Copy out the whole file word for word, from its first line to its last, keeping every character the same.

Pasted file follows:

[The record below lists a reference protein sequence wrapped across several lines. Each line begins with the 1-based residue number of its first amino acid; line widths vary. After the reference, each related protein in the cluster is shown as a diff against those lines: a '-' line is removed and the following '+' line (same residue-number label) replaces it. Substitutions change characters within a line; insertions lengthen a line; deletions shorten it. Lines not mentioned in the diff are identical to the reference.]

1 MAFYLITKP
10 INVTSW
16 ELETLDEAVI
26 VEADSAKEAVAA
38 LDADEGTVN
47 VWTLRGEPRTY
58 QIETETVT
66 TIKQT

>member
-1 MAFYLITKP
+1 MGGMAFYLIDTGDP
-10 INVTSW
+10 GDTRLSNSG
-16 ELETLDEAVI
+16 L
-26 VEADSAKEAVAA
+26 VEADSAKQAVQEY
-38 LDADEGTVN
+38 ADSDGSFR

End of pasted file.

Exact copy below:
[The record below lists a reference protein sequence wrapped across several lines. Each line begins with the 1-based residue number of its first amino acid; line widths vary. After the reference, each related protein in the cluster is shown as a diff against those lines: a '-' line is removed and the following '+' line (same residue-number label) replaces it. Substitutions change characters within a line; insertions lengthen a line; deletions shorten it. Lines not mentioned in the diff are identical to the reference.]

1 MAFYLITKP
10 INVTSW
16 ELETLDEAVI
26 VEADSAKEAVAA
38 LDADEGTVN
47 VWTLRGEPRTY
58 QIETETVT
66 TIKQT

>member
-1 MAFYLITKP
+1 MGGMAFYLIDTGDP
-10 INVTSW
+10 GDTRLSNSG
-16 ELETLDEAVI
+16 L
-26 VEADSAKEAVAA
+26 VEADSAKQAVQEY
-38 LDADEGTVN
+38 ADSDGSFR